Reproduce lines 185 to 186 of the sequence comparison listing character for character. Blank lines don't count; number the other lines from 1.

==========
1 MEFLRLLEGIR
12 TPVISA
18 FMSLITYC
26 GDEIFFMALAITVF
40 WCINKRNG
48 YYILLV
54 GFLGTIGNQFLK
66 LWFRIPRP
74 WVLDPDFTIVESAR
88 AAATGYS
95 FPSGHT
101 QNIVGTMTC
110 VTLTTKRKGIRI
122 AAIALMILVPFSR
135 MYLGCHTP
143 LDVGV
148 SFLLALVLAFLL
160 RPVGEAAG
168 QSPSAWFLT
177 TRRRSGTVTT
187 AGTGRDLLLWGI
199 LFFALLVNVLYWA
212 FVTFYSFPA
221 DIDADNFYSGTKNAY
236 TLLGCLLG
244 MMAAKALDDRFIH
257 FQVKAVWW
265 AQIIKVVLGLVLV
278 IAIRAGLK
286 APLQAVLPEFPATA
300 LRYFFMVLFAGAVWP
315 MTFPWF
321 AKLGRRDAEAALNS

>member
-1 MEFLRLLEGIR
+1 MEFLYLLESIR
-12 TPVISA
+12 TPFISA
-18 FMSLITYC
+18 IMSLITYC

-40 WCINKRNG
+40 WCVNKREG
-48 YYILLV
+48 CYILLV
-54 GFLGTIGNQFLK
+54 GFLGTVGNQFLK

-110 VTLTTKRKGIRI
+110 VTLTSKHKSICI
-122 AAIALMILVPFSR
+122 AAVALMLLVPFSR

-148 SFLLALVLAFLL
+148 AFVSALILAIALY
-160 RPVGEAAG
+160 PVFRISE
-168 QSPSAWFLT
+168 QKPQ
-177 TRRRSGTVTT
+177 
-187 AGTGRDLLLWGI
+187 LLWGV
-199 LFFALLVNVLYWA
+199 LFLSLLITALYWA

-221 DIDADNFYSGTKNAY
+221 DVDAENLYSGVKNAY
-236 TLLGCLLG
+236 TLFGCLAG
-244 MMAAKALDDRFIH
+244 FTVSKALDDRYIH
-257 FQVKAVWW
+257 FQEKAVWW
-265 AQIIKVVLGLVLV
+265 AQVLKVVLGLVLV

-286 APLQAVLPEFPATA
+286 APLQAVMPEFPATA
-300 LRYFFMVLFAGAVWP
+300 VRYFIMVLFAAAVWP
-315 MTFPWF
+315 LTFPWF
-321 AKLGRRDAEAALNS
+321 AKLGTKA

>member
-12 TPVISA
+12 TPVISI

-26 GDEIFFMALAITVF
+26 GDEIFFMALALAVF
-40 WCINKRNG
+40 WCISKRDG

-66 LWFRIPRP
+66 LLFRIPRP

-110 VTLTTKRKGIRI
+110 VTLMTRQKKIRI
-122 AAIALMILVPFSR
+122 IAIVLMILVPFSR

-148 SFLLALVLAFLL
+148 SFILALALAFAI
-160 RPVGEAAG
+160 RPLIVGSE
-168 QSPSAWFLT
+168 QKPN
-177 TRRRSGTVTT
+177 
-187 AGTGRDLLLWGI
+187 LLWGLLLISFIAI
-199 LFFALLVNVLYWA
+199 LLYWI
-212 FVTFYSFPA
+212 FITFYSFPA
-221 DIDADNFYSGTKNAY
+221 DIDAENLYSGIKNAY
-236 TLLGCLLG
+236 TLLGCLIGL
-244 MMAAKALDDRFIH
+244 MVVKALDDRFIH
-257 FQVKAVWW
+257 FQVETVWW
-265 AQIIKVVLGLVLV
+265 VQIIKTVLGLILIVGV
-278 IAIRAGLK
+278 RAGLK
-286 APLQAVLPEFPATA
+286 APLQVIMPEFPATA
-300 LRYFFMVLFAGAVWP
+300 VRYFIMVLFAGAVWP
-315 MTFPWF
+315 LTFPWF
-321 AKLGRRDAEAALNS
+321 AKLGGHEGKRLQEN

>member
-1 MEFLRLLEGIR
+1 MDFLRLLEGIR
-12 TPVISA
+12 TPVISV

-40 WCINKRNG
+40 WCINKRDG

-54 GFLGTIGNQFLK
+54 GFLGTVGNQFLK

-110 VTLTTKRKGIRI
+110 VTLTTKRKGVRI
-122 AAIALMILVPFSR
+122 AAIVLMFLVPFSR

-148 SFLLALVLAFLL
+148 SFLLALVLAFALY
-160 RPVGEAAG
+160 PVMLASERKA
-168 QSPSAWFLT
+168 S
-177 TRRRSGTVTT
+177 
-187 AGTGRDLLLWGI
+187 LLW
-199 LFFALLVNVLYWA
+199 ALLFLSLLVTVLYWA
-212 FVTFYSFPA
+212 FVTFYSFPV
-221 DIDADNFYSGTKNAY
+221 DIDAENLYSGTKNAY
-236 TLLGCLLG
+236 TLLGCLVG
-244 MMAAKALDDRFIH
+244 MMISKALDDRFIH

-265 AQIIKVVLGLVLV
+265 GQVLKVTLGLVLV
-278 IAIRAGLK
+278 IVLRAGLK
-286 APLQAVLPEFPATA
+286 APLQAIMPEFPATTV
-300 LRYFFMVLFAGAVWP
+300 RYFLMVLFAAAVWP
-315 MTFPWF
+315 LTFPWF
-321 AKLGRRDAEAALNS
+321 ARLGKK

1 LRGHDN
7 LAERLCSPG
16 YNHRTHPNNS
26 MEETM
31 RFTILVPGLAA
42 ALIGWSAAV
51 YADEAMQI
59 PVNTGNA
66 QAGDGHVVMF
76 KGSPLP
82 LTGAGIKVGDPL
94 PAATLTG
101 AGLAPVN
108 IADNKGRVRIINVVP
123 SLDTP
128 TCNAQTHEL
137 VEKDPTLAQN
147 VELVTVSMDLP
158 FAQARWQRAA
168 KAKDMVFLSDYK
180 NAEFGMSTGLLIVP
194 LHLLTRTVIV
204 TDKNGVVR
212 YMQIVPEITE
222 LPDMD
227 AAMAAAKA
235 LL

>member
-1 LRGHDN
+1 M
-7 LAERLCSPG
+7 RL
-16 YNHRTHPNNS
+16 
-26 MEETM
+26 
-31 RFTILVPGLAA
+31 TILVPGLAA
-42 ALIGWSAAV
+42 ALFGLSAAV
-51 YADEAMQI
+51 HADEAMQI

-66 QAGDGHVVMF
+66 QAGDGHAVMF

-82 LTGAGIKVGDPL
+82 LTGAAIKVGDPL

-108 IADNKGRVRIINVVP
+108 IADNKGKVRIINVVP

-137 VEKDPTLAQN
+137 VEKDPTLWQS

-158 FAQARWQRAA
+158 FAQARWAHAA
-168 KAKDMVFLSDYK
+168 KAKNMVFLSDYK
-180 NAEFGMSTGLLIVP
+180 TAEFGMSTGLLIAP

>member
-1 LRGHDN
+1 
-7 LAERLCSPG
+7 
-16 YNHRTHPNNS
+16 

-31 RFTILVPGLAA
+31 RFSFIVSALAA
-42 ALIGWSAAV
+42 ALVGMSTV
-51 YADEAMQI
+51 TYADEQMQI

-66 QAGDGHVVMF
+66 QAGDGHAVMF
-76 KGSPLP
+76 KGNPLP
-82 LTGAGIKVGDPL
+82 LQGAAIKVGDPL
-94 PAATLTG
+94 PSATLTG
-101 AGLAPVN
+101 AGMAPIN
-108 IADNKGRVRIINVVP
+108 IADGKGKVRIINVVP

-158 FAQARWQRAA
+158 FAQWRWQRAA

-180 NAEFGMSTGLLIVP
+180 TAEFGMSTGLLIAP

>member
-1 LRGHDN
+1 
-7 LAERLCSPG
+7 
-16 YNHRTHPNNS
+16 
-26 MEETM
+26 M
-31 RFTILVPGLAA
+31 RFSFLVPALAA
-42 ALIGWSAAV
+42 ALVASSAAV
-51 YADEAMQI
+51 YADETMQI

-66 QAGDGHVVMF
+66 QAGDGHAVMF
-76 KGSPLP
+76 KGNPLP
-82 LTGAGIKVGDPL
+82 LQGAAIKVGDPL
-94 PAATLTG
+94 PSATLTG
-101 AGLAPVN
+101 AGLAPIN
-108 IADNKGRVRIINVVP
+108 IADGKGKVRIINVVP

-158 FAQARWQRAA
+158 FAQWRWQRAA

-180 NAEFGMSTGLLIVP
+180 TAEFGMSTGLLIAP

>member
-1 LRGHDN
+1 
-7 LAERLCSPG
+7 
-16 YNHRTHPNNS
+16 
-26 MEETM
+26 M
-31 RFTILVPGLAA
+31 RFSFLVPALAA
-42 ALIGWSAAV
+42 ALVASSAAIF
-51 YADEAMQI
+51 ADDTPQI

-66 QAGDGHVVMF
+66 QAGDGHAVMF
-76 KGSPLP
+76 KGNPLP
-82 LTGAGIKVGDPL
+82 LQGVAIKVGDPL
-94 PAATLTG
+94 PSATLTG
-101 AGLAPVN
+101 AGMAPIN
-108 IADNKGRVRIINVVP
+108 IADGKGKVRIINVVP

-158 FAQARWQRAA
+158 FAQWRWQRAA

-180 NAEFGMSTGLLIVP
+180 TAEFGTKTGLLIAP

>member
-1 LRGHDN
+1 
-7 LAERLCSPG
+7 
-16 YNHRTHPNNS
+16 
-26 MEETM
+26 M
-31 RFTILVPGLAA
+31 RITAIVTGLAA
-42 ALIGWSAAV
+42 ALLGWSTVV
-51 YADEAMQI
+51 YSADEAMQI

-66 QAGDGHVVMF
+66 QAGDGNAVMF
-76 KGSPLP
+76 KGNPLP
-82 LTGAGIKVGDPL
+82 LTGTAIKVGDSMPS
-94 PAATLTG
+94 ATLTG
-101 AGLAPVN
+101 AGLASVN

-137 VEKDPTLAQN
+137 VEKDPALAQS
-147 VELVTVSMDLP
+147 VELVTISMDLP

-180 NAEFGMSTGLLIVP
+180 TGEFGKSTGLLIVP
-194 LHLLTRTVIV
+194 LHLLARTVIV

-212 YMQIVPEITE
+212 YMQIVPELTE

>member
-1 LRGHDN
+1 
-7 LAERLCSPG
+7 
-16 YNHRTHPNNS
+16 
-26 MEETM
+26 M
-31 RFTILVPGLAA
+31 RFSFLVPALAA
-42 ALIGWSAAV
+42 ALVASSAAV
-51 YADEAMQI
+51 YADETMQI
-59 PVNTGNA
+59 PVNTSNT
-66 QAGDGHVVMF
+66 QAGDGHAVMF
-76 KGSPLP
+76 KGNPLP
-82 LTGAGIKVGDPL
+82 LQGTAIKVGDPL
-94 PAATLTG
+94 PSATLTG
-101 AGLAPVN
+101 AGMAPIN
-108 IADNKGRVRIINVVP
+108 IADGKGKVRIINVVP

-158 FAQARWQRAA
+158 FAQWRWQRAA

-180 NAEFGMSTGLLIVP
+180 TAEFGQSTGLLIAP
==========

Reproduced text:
101 AGLAPVN
108 IADNKGRVRIINVVP